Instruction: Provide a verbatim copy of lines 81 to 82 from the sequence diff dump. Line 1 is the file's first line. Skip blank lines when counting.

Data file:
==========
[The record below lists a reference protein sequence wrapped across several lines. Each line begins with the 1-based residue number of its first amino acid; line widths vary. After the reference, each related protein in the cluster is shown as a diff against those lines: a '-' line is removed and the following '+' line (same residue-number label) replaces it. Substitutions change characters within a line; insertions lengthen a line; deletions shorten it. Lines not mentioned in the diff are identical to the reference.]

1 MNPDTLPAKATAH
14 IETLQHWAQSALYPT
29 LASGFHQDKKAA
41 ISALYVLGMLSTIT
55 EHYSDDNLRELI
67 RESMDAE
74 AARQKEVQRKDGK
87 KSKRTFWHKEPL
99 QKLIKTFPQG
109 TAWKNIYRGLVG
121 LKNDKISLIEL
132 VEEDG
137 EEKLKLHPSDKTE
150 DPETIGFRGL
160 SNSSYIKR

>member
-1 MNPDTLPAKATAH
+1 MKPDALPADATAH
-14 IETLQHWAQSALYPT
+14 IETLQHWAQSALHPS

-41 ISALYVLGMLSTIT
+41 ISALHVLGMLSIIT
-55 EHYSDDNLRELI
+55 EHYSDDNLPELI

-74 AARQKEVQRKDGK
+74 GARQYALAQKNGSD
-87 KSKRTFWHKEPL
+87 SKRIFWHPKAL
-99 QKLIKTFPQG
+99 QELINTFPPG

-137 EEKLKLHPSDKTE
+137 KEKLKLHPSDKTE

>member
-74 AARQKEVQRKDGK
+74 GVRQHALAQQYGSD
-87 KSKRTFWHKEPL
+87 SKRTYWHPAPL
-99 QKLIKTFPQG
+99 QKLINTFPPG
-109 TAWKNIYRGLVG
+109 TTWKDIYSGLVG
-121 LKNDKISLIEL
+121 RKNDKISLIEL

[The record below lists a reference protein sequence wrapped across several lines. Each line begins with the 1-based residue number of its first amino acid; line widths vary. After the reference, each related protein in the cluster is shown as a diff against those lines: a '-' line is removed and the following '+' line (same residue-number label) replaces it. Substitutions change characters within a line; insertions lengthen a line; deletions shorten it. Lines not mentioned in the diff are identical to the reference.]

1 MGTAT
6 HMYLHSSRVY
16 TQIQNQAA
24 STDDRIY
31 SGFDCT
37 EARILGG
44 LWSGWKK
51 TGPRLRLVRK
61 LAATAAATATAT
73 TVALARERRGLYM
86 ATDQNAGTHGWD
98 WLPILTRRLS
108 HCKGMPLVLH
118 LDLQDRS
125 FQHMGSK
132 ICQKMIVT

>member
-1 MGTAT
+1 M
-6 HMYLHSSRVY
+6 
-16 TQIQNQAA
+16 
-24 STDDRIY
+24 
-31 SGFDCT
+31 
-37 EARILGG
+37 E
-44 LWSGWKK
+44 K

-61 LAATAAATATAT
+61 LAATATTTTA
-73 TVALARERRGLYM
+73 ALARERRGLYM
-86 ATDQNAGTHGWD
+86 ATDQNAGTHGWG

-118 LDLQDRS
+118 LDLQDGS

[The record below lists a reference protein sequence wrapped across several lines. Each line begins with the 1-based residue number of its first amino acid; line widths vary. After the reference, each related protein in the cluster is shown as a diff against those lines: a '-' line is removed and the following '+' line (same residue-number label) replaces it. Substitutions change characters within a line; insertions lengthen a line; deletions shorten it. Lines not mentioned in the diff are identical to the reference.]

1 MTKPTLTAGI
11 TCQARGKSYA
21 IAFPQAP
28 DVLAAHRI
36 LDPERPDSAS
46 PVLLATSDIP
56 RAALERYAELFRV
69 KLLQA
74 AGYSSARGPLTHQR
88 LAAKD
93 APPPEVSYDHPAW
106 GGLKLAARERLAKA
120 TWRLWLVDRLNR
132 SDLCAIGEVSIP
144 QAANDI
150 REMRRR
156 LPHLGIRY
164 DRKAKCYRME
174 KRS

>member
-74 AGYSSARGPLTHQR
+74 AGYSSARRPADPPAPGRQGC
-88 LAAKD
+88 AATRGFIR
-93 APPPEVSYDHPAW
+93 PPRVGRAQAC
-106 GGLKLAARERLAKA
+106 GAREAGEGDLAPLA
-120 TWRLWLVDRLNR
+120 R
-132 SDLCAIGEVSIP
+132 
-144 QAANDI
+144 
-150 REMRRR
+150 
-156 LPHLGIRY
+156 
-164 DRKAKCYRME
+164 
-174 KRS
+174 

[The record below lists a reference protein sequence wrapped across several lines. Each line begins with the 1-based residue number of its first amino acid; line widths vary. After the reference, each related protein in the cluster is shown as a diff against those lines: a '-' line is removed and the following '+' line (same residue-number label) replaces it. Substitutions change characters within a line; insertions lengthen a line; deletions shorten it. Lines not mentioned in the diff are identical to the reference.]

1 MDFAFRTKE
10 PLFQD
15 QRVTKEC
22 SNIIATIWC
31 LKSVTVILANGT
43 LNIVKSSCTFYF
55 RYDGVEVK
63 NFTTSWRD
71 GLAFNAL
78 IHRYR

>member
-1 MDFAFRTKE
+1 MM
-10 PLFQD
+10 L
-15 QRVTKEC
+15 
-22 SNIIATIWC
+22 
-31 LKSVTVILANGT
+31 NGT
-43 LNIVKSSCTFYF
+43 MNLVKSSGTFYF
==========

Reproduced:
-86 ATDQNAGTHGWD
+86 ATDQNAGTHGWG